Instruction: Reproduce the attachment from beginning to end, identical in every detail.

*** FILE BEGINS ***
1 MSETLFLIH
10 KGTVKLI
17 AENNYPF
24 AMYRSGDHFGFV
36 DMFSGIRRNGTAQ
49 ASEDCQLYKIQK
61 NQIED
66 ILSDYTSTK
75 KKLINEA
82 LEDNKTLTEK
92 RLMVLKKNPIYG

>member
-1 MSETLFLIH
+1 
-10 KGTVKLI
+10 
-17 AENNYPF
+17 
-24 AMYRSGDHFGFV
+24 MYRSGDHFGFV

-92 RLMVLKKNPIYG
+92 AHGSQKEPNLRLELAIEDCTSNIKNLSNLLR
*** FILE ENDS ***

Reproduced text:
1 MSETLFLIH
10 KGTVKLI
17 AENNYPF
24 AMYRSGDHFGFV
36 DMFSGIRRNGTAQ
49 ASEDCQLYKIQK
61 NQIED
66 ILSDYTSTK
75 KKLINEA
82 LEDNKTLTEK
92 RLMVLKKNPIYG

>member
-1 MSETLFLIH
+1 
-10 KGTVKLI
+10 
-17 AENNYPF
+17 
-24 AMYRSGDHFGFV
+24 MYRSGDHFGFV

-92 RLMVLKKNPIYG
+92 AHGSQKEPNLRLELAIEDCTSNIKNLSNLLR